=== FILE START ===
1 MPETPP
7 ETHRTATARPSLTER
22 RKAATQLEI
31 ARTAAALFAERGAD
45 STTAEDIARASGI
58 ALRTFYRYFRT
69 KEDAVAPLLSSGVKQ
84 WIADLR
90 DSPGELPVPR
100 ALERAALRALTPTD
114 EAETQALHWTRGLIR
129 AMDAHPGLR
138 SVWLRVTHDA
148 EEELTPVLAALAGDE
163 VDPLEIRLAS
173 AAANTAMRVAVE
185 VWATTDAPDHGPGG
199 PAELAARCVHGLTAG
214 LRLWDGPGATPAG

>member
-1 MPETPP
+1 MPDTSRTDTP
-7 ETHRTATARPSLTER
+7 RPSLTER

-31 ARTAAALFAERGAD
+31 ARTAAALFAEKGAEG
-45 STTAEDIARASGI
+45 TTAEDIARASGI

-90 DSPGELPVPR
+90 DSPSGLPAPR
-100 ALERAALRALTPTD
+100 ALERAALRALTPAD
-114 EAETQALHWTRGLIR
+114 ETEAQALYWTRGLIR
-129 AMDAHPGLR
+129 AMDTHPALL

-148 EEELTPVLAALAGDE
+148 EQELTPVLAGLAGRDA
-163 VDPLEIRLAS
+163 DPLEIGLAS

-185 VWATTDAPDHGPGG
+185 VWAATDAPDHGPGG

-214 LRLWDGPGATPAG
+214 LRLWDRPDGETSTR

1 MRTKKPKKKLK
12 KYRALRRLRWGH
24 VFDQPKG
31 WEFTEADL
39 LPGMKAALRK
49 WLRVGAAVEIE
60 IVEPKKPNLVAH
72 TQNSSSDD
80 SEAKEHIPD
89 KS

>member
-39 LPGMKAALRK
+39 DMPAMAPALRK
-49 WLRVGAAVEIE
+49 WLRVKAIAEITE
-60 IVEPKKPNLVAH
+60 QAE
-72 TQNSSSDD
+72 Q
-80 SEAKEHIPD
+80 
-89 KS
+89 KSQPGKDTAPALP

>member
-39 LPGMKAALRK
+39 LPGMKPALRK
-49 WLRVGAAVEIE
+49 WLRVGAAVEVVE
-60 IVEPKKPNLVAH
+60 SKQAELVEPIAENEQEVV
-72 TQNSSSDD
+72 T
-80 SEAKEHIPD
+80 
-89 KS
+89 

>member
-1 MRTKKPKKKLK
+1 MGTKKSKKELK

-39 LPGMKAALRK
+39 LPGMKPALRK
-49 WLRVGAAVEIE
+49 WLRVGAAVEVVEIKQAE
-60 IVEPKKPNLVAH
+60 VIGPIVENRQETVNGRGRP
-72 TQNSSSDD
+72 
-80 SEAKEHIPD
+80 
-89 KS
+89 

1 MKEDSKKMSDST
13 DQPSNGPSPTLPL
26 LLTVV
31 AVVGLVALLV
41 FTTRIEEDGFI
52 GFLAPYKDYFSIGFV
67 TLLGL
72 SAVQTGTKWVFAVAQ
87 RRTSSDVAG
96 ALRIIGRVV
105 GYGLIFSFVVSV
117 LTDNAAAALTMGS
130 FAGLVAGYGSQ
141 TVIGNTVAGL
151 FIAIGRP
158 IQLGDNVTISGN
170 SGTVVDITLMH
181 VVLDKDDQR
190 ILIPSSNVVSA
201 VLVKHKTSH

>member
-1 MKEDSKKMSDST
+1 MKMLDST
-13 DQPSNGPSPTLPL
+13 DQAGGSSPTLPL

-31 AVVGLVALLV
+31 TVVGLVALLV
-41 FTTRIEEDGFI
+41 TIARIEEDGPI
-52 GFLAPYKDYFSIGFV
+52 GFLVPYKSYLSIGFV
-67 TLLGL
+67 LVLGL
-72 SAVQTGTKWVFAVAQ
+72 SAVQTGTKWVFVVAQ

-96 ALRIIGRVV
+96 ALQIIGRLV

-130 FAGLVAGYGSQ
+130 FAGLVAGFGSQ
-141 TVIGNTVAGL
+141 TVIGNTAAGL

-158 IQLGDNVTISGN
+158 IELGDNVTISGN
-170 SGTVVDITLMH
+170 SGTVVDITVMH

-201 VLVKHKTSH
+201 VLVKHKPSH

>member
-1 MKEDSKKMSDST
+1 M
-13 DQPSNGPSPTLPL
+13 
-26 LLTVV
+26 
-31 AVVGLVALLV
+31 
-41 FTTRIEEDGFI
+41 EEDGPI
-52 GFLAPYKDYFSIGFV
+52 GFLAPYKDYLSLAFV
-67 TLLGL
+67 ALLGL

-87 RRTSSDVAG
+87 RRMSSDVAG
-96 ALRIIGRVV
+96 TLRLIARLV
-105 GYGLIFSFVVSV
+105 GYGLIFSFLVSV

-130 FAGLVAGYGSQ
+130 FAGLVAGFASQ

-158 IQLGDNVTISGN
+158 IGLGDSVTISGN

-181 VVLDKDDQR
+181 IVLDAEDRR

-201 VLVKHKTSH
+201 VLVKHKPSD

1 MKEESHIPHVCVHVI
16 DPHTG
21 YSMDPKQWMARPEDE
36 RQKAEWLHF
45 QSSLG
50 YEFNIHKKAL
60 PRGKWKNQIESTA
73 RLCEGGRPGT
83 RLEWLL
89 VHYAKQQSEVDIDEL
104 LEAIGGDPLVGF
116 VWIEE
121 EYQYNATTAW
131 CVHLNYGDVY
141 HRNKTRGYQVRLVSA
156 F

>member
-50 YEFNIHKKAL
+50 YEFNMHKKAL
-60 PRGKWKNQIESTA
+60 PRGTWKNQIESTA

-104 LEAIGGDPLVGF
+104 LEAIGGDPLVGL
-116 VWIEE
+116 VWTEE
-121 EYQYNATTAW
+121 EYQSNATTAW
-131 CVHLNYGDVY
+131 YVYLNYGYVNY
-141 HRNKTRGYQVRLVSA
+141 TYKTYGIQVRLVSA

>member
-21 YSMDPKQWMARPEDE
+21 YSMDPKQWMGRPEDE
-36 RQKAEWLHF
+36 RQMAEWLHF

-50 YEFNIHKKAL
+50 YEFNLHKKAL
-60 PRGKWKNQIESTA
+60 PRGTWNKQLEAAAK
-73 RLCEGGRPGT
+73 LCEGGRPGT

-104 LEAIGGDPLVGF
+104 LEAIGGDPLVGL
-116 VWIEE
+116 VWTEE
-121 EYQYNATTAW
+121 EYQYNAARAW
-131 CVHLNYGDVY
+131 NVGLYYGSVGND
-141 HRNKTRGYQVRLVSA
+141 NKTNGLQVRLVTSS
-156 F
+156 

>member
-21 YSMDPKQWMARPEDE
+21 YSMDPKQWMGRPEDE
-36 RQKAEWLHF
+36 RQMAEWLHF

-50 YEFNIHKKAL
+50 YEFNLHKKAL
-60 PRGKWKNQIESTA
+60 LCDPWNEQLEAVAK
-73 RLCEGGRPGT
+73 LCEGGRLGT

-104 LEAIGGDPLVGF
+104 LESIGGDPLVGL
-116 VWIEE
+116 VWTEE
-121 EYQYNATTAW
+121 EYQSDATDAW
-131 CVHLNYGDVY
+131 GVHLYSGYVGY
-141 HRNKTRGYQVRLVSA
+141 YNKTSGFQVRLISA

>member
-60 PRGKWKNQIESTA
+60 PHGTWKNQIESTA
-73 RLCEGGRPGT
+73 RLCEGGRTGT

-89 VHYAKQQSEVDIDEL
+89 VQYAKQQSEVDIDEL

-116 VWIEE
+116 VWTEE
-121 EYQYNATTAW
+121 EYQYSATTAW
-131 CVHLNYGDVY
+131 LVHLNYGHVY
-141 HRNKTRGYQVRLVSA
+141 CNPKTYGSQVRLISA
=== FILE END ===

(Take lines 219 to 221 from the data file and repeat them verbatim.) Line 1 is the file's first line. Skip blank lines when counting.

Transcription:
+121 EYQYNAARAW
-131 CVHLNYGDVY
+131 NVGLYYGSVGND